The book, Advances in Speech Recognition, is available for purchase from Springer.

    [G] Moving forward on white spaces

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    Google Public Policy Blog: Moving forward on white spaces

    Posted by Richard Whitt, Washington Telecom and Media Counsel

    On November 4, 2008, as millions of Americans lined up to cast their ballots in a historic presidential election, another important vote was taking place at the Federal Communications Commission. After some six years of careful study, that morning the FCC voted unanimously to open the TV “white spaces” spectrum – the unused airwaves between broadcast TV channels – to unlicensed uses by all Americans.

    Two weeks from today, the five current FCC Commissioners will meet to set final technical rules for the white spaces. If it gets the rules right, the Commission will have taken a huge step to put better and faster Internet connections in the hands of the public.

    Thanks to their unique range and strength, the TV white spaces are sometimes referred to as “Wi-Fi on steroids,” powerful enough to unlock new innovations and applications that simply are not possible over traditional Wi-Fi. Demonstration projects across the country are giving us a small sneak peak of what’s possible with the white spaces – for example, Wilmington, North Carolina, has blanketed its city with wireless Internet access, while Plumas County, California, is running a “smart grid” wireless network. Indeed, one of the great advantages of the white spaces is that ordinary citizens can employ them in a wide variety of ways, without the need to formally apply for (let alone purchase) a spectrum license from the FCC.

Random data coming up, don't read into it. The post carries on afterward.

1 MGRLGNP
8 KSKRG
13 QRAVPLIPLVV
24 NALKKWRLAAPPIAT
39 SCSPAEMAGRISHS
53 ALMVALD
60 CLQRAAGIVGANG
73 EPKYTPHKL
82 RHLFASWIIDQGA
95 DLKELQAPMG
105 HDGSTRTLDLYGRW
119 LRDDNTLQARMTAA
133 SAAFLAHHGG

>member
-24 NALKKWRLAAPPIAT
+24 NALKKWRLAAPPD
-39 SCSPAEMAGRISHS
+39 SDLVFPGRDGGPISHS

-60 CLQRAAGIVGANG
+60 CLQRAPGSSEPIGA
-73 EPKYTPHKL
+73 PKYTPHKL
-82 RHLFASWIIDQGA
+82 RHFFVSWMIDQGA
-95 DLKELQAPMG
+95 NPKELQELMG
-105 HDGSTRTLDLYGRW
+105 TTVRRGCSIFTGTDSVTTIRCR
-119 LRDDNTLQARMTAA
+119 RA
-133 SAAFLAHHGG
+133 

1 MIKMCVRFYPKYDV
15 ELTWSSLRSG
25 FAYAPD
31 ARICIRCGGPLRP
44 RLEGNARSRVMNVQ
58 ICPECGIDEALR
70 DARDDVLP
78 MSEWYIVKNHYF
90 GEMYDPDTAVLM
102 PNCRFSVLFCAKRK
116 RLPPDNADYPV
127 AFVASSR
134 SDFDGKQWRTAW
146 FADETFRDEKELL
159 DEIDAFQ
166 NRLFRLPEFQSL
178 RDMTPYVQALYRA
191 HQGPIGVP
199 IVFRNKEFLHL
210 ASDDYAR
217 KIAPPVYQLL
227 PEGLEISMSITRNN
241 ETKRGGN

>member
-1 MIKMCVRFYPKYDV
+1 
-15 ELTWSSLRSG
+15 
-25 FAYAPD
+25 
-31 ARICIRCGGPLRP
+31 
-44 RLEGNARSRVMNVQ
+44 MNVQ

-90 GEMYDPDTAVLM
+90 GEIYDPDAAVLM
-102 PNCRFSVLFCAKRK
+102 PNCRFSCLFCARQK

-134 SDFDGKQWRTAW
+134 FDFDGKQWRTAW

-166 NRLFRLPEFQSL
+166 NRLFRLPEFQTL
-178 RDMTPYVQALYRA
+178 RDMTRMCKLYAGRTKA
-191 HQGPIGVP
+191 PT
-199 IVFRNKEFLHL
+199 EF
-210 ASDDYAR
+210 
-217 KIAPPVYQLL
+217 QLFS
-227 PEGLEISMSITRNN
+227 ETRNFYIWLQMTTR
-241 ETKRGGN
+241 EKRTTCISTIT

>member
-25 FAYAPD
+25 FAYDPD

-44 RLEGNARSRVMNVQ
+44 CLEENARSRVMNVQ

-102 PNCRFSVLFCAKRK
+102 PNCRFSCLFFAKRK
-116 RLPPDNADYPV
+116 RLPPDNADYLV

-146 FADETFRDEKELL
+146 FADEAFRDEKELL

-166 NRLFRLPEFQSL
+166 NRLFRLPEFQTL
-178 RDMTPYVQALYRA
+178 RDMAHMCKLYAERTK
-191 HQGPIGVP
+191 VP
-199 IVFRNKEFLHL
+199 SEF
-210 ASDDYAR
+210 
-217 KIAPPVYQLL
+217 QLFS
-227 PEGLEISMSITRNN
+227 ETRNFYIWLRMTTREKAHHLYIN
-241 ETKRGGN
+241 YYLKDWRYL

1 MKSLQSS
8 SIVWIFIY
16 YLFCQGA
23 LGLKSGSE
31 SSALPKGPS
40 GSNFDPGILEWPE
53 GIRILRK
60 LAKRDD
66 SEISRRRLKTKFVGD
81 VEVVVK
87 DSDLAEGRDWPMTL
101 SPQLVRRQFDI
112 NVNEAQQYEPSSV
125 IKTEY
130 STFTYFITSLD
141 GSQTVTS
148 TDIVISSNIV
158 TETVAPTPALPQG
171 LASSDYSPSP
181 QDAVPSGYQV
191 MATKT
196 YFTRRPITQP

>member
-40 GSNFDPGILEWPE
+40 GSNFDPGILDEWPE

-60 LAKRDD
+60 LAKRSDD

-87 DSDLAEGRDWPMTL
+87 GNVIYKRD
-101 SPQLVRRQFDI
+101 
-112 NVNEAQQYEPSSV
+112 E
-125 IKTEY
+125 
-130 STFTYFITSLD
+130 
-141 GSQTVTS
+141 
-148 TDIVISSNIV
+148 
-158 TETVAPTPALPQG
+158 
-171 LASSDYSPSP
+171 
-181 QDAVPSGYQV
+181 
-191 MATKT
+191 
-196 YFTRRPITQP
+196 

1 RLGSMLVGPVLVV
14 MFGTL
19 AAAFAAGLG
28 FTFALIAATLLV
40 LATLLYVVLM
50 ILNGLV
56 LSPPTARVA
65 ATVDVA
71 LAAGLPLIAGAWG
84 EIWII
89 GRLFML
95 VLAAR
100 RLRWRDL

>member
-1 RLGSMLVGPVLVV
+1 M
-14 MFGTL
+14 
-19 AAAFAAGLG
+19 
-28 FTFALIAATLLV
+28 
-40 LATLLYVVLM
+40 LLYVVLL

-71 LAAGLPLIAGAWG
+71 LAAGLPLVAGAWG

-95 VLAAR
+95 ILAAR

In setting the final rules, there are at least two critical issues the FCC needs to address. First, when it comes to interference protection, the Commission should support a geolocation solution. A few opponents of unlicensed white spaces have demanded that the FCC also require a spectrum-sensing solution, a move that would be redundant and expensive, and could severely limit commercial investment. Second, the Commission should establish a reasonable “keep-out” zone for wireless microphones. This will protect the users of authorized wireless microphones, while also allowing white spaces devices to operate in big cities, where spectrum is a coveted resource. Additionally, once the rules are set, the FCC will need to authorize one or more white spaces database administrators.

    Google and many others in the tech industry are eager finally to get the green light to start innovating and building new services on these airwaves. From new wireless devices, to better broadband access, to more reliable communications networks for emergency responders, to better-connected classrooms – the white spaces have the potential to spark the next-generation of wireless communications.

    [G] Announcing our new Family Safety Center

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    Google Public Policy Blog: Announcing our new Family Safety Center

    posted by Kate Hammond, Marketing Manager
    (Cross-posted from the Official Google Blog)

    Helping your children use the Internet safely is similar to teaching them to navigate the offline world. There are parts of the real world that you wouldn’t let your children explore unsupervised—and that goes for the online world as well. But while most of us remember being taught to cross the road and not talk to strangers, we probably weren’t taught how much personal information we should share online or how to handle cyberbullies.